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Monday, May 23, 2011

My visit to Wintec: An Institute focused on industry

Today was the first day of my 2 week visit to Waikato Institute of Technology, Hamilton, New Zealand. And I am impressed. The focus is solely on supporting industry and on doing things that would help improve the economy of the region. They do all the things that a normal university would do - teaching, research, extension activities, consultancy, etc., but everything has to have an industry focus.

The institute offers degree, diploma, and certificate programs in various fields. What program to offer has to be based strictly on the need of the industry - what kind of human resources industry needs in the short term, and what kind of skill up-gradation needed for people currently working in industry. The folks from industry have a say on the overall curriculum of a program, as well as the plan for an individual course. Most of the programs can be done in both full-time mode and a part-time mode, through evening/weekend instruction, to support working professionals trying to upgrade their knowledge and skills.

The institute's research programs are totally focused on problems faced by industry. They don't shy away from admitting that doing blue-sky research is not their focus, and take pride in the fact that their research helps industry in short term.

In every discussion, for every idea, there was this constant question - how is this relevant to local industry. The local chamber of industry office is on campus, which helps in constant interaction between industry and the institute. Also, the government's agency for promoting industry is also housed on campus. I have not seen such a strong bonding between the government, the academia and the industry.

The Head of the Institute is not called Vice Chancellor, but CEO. And the CEO could be either a person from academia or from industry.

To help solve small problems of their Small and Medium Enterprises (SMEs), they have a research fund of their own. So a company can walk into their research office, giving them a problem and if it is not a routine business problem, but really requires some research, and Wintec has academic staff in that area, then they will not even charge anything from the industry if the total cost of research is up to 5000 NZD.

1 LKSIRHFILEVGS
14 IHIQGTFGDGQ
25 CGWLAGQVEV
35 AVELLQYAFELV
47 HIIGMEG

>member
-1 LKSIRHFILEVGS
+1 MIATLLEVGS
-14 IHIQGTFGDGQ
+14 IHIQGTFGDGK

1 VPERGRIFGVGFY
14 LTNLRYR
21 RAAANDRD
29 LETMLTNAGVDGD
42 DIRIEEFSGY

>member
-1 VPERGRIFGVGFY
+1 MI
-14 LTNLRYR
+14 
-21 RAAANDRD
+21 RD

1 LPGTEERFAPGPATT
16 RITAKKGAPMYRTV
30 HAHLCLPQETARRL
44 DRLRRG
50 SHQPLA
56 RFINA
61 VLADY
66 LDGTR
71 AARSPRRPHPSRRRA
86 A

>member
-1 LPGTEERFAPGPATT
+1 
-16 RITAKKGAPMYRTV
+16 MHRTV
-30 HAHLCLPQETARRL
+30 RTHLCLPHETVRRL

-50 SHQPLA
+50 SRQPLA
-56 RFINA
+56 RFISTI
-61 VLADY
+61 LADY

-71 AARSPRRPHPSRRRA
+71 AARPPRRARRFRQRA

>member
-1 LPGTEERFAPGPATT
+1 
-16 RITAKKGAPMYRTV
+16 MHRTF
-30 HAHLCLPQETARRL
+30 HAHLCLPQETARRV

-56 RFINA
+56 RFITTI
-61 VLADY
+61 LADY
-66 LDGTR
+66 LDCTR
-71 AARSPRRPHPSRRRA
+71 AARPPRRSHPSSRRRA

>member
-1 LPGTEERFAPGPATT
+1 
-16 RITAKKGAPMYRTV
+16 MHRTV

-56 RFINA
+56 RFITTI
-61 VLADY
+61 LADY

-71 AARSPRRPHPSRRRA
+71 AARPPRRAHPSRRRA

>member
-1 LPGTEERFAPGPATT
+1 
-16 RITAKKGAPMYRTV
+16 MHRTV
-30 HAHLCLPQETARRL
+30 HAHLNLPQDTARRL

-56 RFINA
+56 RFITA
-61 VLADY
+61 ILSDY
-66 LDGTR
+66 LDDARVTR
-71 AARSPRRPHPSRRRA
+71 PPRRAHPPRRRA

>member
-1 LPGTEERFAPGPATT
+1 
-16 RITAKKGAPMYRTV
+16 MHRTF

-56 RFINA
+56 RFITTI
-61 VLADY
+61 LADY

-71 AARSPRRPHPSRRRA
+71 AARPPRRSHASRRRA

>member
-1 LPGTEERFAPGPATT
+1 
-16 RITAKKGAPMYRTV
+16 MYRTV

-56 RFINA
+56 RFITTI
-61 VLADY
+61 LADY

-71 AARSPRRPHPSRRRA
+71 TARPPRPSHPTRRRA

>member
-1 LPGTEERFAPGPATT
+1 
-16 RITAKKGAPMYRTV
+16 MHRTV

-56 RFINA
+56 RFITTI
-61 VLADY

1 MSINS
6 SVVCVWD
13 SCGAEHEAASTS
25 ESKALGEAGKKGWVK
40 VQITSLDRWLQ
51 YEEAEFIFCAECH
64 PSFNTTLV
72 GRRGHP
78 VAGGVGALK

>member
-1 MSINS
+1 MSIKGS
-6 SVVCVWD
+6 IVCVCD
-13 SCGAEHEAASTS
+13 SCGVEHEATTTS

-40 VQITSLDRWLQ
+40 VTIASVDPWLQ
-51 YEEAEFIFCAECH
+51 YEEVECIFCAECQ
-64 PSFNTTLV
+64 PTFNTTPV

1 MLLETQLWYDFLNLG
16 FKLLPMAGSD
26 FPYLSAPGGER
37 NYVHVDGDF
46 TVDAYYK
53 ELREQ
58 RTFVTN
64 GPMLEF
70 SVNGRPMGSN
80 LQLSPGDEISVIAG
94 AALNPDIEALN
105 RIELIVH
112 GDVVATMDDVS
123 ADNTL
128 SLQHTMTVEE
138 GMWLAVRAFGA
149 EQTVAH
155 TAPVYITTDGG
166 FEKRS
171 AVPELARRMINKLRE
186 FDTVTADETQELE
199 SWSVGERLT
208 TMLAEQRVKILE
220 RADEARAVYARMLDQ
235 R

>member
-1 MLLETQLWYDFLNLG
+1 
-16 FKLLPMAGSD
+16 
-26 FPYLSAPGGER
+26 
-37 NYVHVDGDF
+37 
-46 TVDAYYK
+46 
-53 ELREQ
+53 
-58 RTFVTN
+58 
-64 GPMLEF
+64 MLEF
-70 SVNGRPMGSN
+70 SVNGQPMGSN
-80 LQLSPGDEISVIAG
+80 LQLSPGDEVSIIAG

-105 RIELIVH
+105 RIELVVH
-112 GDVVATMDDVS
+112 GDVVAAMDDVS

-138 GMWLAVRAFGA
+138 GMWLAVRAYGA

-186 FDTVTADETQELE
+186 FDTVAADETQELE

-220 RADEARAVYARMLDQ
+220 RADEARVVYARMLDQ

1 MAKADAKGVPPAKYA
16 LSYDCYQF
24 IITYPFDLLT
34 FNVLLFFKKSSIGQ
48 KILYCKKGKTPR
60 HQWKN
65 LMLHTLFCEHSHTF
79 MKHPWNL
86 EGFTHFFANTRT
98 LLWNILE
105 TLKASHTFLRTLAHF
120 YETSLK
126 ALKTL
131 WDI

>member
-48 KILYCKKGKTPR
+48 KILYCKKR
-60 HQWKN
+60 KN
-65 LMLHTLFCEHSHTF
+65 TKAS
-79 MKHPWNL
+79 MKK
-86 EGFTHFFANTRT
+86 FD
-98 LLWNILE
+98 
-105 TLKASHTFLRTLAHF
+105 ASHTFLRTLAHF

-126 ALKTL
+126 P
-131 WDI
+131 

It is required that the bachelor's project of all students be done while interacting with industry, and must either solve an industry problem, or develop something that industry can use immediately.

ALL Academic Staff are required to spend a minimum of one week working in industry every year. That is how they will know whether the research they are doing is relevant to industry.

All the work they do is disseminated to industry through magazines and other medium. All the conferences they organize will have industry participation.

Apparently, there are several such institutes of technology in New Zealand in different regions of the country. They are distinct from universities (though they are themselves degree granting institutions), in that universities are supposed to have a wider role - greater number of disciplines, greater focus on basic research, etc. They have grown out of polytechnics which used to prepare technicians for different industry segments, and now, instead of just imparting skills training, they do a lot more, including applied research.

My first reaction after going through the meetings of the day: I think we need to have a few such places in India as well.

There is lot more to write about Wintec, and I will do that in due course.


Saurabh Nanda said...

Isn't one week in a year too short to understand anything about a companies current & future problems? Otherwise a brilliant concept! What are polytechnics & ITI's in india supposed to do?

shaan said...

Sir, please tell what you think about the role of industrialists and big companies in the current research levels in India.

I recently heard in NEWS that , IBM , spends nearly $8 billion on reearch in foreign universities, which is more than the turnover, of the best company, that comes to IIT to recruit.

Dheeraj Sanghi said...

@Saurabh, one week is minimum. Two weeks is maximum. But if someone has a good proposal to work with industry, can get more leave. The idea is not to do something significant in terms of a project at the industry, but to get exposed to what is it that they are doing. And just think about it. If in one day visit of Wintec, I could get so much information (and I have written about only a small part of what I have learnt), then one can actually learn a lot in one week's time. And most conferences that we normally go to are also one week and less.

Polytechnics and ITIs are supposed to impart skills training at different levels. They are expected to work closely with industry, but they don't to the degree that it will be desirable.

Dheeraj Sanghi said...

@shaan, I don't think IBM spends 8 billion $ on university research. I think that is their total research budget, and the university research support would not be more than one percent of that. But I would like to be corrected.

The industry in India is not doing enough to support research. But you can't just blame them. You have to question whether the educational institutions have a sufficiently pro-industry-research attitude and focus on applied research to really be partners with industry.